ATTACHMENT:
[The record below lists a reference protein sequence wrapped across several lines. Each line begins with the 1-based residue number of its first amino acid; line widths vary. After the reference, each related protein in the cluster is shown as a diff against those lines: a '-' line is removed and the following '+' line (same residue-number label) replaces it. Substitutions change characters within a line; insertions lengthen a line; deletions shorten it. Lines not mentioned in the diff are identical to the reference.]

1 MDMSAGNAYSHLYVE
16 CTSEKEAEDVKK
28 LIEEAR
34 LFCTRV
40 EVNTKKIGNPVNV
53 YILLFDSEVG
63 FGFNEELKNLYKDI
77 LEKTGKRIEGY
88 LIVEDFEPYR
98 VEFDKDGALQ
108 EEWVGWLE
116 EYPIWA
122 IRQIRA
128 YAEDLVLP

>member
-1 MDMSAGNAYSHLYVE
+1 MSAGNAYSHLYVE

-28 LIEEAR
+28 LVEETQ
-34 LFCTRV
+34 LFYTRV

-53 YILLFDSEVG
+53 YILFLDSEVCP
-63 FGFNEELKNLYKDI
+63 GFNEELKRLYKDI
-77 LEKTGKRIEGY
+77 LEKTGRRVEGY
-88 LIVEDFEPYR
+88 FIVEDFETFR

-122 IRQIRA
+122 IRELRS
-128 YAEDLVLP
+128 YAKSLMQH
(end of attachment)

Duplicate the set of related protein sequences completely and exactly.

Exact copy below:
[The record below lists a reference protein sequence wrapped across several lines. Each line begins with the 1-based residue number of its first amino acid; line widths vary. After the reference, each related protein in the cluster is shown as a diff against those lines: a '-' line is removed and the following '+' line (same residue-number label) replaces it. Substitutions change characters within a line; insertions lengthen a line; deletions shorten it. Lines not mentioned in the diff are identical to the reference.]

1 MDMSAGNAYSHLYVE
16 CTSEKEAEDVKK
28 LIEEAR
34 LFCTRV
40 EVNTKKIGNPVNV
53 YILLFDSEVG
63 FGFNEELKNLYKDI
77 LEKTGKRIEGY
88 LIVEDFEPYR
98 VEFDKDGALQ
108 EEWVGWLE
116 EYPIWA
122 IRQIRA
128 YAEDLVLP

>member
-1 MDMSAGNAYSHLYVE
+1 MSAGNAYSHLYVE

-28 LIEEAR
+28 LVEETQ
-34 LFCTRV
+34 LFYTRV

-53 YILLFDSEVG
+53 YILFLDSEVCP
-63 FGFNEELKNLYKDI
+63 GFNEELKRLYKDI
-77 LEKTGKRIEGY
+77 LEKTGRRVEGY
-88 LIVEDFEPYR
+88 FIVEDFETFR

-122 IRQIRA
+122 IRELRS
-128 YAEDLVLP
+128 YAKSLMQH